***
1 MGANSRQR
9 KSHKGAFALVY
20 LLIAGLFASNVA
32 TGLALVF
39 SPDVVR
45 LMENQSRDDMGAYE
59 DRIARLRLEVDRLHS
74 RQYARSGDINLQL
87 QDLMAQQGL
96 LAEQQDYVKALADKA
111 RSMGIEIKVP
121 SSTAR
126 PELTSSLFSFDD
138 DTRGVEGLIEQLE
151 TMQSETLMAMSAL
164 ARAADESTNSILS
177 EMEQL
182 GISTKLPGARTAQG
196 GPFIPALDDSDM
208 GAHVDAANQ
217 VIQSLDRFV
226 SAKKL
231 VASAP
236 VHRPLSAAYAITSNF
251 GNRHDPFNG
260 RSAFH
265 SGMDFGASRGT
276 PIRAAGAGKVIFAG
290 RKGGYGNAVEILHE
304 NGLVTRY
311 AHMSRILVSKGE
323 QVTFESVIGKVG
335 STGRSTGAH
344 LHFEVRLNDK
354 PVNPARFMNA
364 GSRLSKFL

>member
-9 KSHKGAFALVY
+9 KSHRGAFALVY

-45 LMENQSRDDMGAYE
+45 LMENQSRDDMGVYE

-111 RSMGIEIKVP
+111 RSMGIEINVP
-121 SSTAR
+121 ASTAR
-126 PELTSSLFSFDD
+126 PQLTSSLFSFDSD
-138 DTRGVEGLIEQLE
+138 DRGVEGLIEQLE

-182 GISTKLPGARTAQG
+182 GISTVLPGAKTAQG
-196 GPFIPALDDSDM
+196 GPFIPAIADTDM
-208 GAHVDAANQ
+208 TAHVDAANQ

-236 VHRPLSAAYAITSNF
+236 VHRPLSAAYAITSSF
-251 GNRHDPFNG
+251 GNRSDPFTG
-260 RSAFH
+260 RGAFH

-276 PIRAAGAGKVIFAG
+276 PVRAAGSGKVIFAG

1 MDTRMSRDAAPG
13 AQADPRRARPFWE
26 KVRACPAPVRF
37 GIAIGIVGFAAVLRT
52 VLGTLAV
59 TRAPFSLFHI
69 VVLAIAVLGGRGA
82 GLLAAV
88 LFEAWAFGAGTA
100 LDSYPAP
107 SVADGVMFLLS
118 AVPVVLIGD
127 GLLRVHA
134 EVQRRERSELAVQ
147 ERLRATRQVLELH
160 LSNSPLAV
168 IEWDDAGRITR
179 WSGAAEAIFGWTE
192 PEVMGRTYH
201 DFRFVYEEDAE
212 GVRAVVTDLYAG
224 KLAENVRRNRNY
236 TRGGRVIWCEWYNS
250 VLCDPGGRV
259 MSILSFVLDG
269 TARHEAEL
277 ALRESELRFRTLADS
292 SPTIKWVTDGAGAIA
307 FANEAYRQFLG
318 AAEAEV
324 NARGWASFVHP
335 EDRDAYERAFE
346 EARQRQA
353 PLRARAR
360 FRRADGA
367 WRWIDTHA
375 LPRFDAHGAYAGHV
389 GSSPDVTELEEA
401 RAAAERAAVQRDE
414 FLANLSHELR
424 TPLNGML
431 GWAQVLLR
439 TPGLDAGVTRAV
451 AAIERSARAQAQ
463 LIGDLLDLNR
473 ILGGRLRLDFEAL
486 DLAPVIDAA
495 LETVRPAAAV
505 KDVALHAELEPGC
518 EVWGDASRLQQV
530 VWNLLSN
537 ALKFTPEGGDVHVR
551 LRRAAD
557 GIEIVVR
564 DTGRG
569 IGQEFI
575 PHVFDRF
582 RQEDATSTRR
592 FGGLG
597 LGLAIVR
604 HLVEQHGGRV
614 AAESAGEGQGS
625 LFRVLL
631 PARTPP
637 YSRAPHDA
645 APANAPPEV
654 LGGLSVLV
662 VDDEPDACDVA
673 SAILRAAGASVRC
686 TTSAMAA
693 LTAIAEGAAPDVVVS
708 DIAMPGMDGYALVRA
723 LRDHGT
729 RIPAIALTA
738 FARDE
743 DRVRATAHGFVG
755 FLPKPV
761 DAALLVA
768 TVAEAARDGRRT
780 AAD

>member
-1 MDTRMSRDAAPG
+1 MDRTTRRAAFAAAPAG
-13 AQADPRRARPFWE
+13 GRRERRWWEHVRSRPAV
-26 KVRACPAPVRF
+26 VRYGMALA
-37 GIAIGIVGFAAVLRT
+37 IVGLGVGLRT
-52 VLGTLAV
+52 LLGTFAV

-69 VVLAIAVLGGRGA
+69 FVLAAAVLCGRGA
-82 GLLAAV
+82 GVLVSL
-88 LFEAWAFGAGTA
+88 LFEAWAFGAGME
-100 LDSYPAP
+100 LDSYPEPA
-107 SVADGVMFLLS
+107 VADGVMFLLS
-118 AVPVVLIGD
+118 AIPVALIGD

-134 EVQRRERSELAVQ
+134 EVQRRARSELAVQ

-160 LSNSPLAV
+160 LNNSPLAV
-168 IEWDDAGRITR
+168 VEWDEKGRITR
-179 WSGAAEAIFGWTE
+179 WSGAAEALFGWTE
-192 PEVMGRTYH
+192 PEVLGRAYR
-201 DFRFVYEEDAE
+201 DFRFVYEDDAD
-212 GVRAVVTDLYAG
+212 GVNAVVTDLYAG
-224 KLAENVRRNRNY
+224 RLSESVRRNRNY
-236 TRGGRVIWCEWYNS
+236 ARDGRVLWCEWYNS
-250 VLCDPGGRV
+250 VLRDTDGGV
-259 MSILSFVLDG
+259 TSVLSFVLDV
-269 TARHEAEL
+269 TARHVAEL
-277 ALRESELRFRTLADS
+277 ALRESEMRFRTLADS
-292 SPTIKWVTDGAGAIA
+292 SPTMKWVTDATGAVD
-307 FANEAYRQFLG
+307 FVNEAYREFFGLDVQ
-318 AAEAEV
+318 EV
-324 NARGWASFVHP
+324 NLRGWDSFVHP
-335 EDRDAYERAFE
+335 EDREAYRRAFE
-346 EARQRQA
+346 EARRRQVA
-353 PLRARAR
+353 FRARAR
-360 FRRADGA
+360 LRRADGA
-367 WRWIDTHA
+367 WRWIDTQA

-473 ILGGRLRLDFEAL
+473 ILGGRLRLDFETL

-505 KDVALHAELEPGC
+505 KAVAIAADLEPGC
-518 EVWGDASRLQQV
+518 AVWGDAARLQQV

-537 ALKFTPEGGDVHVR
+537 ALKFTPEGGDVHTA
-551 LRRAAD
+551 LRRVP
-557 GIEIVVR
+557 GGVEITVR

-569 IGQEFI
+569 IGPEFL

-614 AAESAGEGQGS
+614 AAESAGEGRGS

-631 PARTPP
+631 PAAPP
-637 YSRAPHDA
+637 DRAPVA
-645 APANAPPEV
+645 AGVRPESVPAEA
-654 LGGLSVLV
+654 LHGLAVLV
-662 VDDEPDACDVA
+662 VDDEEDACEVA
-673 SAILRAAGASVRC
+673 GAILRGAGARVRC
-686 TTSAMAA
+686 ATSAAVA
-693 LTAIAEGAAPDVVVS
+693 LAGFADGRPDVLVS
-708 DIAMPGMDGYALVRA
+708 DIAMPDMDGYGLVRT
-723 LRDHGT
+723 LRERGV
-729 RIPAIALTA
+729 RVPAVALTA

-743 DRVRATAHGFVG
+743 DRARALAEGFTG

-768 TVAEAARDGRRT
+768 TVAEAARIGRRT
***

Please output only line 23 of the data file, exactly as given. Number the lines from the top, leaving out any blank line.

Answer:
231 VASAP